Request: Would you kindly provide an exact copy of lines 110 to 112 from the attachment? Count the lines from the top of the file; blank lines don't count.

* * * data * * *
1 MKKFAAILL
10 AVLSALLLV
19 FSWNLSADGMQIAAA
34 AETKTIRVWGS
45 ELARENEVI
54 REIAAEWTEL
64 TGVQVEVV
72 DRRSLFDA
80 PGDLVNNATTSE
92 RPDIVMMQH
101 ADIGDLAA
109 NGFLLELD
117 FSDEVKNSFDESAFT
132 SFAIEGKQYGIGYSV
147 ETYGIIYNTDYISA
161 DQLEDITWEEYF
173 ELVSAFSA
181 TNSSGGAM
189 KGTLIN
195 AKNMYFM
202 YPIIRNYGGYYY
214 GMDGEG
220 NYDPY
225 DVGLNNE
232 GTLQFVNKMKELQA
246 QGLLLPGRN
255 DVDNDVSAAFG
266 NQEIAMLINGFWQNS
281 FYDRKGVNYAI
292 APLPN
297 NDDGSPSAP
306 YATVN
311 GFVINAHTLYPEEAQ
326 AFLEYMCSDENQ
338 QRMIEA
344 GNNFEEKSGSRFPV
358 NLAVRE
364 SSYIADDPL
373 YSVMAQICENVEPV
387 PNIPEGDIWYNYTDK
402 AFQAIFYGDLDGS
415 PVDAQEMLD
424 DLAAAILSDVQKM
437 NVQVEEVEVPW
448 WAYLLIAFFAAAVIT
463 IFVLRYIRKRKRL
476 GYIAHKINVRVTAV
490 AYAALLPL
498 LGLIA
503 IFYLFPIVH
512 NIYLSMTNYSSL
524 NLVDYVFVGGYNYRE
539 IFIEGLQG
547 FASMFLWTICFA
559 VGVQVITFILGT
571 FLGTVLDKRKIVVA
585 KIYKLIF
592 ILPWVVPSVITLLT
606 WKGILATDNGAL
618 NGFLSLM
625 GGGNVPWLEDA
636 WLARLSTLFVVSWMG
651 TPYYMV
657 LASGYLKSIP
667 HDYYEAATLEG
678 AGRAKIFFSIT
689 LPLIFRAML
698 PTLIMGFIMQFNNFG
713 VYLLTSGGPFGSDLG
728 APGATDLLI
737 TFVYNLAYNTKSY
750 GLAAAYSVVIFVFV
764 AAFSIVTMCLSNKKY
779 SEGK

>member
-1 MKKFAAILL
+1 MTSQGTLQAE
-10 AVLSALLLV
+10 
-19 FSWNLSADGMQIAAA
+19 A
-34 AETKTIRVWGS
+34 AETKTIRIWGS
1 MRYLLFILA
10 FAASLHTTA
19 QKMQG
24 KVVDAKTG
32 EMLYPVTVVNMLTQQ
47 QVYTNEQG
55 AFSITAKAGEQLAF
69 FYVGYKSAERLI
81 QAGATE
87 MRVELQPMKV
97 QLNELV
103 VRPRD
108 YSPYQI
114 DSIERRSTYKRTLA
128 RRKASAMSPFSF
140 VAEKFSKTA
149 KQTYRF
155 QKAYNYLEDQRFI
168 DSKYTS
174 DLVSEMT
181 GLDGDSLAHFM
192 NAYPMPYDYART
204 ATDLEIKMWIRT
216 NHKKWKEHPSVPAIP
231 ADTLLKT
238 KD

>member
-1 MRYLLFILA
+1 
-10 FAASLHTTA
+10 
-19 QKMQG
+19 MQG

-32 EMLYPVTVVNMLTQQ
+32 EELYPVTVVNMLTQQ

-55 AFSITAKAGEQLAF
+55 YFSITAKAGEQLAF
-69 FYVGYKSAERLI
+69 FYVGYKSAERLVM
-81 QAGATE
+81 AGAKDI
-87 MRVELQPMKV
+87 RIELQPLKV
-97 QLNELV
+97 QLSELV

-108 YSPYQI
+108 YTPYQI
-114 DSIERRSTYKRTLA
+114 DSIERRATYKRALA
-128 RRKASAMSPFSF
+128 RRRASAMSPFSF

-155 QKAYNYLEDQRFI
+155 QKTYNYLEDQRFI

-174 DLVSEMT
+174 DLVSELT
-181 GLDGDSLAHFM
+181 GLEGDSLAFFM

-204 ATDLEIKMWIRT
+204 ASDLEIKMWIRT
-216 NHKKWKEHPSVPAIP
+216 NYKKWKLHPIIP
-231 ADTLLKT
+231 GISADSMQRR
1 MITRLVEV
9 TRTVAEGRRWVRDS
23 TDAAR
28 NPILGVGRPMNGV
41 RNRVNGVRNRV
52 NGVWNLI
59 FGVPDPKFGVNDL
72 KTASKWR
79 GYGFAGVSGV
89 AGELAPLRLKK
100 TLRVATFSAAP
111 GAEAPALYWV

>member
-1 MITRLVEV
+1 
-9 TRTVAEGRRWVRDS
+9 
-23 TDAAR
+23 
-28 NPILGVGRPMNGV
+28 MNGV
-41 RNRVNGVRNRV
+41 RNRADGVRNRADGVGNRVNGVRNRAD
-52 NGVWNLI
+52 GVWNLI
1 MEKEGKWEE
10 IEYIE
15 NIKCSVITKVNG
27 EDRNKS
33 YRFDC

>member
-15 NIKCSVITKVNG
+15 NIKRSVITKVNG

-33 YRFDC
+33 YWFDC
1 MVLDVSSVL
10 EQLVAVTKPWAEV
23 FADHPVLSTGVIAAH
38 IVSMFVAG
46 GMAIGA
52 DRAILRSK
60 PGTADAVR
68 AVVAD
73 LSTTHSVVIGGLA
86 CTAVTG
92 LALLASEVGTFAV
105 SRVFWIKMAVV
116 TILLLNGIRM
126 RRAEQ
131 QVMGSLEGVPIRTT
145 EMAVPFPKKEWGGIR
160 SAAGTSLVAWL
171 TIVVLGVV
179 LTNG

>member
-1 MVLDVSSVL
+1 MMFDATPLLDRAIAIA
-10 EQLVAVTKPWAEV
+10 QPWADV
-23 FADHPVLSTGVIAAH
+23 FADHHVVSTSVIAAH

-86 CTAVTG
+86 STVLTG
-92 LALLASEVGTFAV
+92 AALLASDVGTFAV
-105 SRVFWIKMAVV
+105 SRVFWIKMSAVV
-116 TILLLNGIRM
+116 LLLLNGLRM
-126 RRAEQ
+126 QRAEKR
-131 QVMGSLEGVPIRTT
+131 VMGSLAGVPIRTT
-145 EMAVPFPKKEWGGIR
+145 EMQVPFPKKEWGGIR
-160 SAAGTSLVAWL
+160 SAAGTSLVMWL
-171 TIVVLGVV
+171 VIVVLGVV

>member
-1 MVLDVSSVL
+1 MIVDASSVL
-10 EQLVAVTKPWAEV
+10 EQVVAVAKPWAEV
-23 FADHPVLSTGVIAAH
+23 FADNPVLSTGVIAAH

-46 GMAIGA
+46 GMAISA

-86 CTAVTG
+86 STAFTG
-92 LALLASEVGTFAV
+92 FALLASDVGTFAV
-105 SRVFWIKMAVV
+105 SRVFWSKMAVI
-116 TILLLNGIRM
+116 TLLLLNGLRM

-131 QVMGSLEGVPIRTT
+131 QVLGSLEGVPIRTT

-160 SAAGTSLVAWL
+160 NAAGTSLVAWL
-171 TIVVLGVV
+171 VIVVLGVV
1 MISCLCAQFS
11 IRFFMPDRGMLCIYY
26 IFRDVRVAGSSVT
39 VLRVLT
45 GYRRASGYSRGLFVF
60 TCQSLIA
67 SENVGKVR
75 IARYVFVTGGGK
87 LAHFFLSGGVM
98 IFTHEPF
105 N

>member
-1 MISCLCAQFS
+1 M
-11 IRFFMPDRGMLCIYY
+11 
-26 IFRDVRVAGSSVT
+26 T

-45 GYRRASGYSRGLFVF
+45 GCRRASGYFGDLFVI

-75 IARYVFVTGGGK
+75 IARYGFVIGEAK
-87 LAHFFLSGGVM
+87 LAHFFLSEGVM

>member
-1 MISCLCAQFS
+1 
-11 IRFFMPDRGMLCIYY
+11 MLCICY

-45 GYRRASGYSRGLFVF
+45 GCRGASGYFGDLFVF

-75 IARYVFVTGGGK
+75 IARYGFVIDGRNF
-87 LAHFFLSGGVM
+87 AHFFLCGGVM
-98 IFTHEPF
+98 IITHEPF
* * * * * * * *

>member
-1 MRYLLFILA
+1 